Not all fast and linearly moving areas are associated with landforms containing massive ice. Rock slope instabilities such as rockslides are common on the debris-covered slopes, and while most of them follow a seasonally accelerated displacement pattern, around 24 % of fast and linearly moving areas are likely associated with rock slope instabilities. We can therefore not be certain if fast linear motion is indeed an indicator of displacement driven by massive ice. Their relatively low dependency on seasonality indicates, however, that their displacement is mainly gravity-driven as opposed to slopes with strong seasonal variations, where the displacement is driven by both gravity and freeze–thaw-related processes.
6.4 Seasonal displacements in steep terrain
Most slopes moving at least 10 mm yr−1 experience a clear seasonal displacement signal, with velocities increasing considerably towards the end of the summer monsoon period (Fig. 6c). Monsoon season is associated with both the highest temperatures and approximately 80 % of the annual precipitation over a period of 4 months from June to September (NAMORS, 2018). For the Qugaqie basin it is also the only time when the average daily air temperature exceeds 0 ∘C (Zhang et al., 2013). The clear connection between accelerated surface displacement and the increased air temperature in summer makes freeze–thaw-related processes like solifluction a likely driver of displacements on soil-covered slopes. Solifluction describes a process where seasonal freezing and thawing of the ground induces downslope displacement of up to 1 m yr−1 (Matsuoka, 2001). Affected slopes in the Qugaqie basin display downslope velocities of mostly 50 to 150 mm yr−1 and up to 400 mm yr−1 in some cases towards the end of the summer season.
Our InSAR time series analysis of Sentinel-1 data clearly shows both multiannual and seasonal surface displacement patterns in the Nam Co area. Most flat areas are relatively stable on a multiannual scale but show a strong seasonal pattern induced by freezing of the active layer in late autumn and winter and its subsequent thawing in spring and summer. This induces a vertical oscillation with an amplitude of 5 to 10 mm in most regions, with areas near water bodies showing a more pronounced pattern with an amplitude of up to 24 mm. Most steep terrain in both study areas is unstable, due to the unconsolidated material and the lack of deep-rooted vegetation. The terrain moves downslope with velocities of 8 to 17 mm yr−1. Most steep terrain also shows a seasonal displacement pattern driven by freeze–thaw processes, such as solifluction, on soil-covered slopes and associated with rock slope instabilities, such as rockslides, on debris-covered slopes. Downslope velocities on these slopes accelerate from around 20 mm yr−1 in winter to 50 to 150 mm yr−1 in late summer for mean velocities of 30 to 70 mm yr−1. The fastest landforms can reach mean velocities of 100 to 180 mm yr−1. These landforms do not follow the seasonally accelerated sliding pattern of most slopes but creep linearly with little difference between summer and winter velocity, indicating that they are gravity-driven. While we have identified some of those landforms as rock glaciers and protalus ramparts, we cannot be certain to which extent fast linear velocity is an indicator for motion driven by massive ice in this area.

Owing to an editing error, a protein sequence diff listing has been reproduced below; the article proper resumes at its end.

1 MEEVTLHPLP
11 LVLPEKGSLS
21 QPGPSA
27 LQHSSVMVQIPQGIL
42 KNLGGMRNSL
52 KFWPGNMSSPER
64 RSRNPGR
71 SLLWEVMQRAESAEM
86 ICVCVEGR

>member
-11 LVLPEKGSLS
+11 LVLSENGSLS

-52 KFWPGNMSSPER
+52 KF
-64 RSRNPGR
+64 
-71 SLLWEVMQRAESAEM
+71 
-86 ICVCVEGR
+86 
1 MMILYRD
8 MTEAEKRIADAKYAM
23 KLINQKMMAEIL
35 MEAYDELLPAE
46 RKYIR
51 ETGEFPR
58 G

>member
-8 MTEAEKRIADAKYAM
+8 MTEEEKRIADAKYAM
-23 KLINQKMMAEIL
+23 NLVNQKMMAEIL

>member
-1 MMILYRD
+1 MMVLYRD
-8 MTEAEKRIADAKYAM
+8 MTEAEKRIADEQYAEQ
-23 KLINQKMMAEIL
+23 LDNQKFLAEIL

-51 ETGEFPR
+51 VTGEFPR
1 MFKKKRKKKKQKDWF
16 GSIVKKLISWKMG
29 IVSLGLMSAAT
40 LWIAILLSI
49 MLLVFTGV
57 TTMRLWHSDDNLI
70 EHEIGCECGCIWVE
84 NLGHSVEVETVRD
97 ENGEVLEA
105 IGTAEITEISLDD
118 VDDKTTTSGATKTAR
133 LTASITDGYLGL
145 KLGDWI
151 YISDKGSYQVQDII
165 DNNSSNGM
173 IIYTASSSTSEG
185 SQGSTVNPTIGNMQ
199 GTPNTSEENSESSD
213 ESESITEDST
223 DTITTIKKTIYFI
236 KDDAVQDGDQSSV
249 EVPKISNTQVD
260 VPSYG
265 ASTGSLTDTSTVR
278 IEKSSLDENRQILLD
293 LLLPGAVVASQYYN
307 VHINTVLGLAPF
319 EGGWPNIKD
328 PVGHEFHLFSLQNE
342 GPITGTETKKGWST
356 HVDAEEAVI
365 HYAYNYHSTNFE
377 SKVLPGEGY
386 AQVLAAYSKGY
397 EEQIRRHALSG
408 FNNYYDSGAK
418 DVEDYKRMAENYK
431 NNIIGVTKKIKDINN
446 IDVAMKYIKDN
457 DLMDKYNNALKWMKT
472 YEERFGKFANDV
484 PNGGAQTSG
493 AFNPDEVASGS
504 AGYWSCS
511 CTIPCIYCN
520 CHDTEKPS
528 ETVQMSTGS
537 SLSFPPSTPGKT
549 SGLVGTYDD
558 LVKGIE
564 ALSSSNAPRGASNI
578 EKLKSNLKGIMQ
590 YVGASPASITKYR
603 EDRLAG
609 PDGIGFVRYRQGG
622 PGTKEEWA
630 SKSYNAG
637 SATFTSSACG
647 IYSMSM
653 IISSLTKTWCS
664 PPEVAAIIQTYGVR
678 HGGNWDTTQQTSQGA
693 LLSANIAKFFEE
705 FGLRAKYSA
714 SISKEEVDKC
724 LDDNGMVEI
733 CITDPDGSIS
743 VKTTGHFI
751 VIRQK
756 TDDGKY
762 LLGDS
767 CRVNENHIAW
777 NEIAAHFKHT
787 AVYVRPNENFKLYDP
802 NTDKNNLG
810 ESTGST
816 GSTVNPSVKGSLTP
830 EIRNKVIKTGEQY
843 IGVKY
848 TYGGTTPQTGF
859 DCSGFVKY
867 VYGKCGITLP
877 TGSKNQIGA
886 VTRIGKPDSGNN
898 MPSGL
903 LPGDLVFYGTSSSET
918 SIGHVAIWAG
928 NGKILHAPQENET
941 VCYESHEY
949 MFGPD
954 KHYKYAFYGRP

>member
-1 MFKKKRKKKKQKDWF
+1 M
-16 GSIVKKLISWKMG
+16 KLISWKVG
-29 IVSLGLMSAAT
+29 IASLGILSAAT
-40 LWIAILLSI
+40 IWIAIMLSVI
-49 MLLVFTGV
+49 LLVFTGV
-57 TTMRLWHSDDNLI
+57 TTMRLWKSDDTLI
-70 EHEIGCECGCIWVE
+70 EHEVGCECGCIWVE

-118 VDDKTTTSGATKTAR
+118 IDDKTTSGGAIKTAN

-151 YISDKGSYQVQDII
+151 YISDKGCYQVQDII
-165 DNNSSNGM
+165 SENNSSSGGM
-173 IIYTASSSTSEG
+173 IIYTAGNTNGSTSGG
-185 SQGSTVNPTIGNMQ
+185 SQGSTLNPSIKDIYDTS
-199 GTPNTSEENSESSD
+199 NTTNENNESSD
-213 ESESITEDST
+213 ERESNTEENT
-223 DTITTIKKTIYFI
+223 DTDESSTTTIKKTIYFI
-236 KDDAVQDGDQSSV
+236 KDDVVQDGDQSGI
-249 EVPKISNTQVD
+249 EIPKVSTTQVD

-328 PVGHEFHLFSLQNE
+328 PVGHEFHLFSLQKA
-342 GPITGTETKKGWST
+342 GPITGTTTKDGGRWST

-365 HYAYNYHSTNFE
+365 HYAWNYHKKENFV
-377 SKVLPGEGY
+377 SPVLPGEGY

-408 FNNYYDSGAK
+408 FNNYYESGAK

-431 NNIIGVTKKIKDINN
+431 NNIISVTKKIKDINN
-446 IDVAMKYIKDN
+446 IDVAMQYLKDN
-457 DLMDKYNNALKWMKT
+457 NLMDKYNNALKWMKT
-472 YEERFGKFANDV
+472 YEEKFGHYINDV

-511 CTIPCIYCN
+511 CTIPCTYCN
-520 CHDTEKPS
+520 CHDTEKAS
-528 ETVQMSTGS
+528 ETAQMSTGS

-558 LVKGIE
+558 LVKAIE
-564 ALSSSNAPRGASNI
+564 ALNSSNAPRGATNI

The data of the surface displacement models presented in this study can be found at https://doi.org/10.1594/PANGAEA.907743 (Reinosch et al., 2020).
The supplement related to this article is available online at: https://doi.org/10.5194/tc-14-1633-2020-supplement.
The majority of the scientific writing and the figures were produced by ER. He also performed most of the literature research and data processing. JB performed literature research of the study areas, especially about their geomorphology, and wrote parts of the respective section. Furthermore he proofread the entire document regarding geomorphological and geological data and established connections between the results of the satellite analysis and relevant geomorphological landforms and processes in the field. BR provided guidance regarding InSAR processing and proofreading of the manuscript, with a focus on the technical aspects of InSAR time series analysis. He also secured the funding for this research as part of the TransTiP project. MG proofread a previous version of the manuscript; provided guidance about the relevant research questions, research direction and the manuscript structure; and aided in establishing connections to other remote sensing institutions to discuss the content of this research with fellow researchers. JB secured funding for the project, evaluated potential study areas and provided us with additional data through additional proposals to the DLR. JD performed a review of the methods used with a focus on the seasonal displacement signal present in our data and the potential causes thereof.
The authors declare that they have no conflict of interest.
We would like to thank the DLR for providing us with the high-resolution TanDEM-X DEM for our data processing (proposal ID DEM_HYDR1727) and the ESA and Copernicus for making Sentinel-1 and Sentinel-2 data freely available to the public.
This research has been supported by the Deutsche Forschungsgemeinschaft (grant no. GRK 2309/1).
This open-access publication was funded
by Technische Universität Braunschweig.
This paper was edited by Christian Hauck and reviewed by two anonymous referees.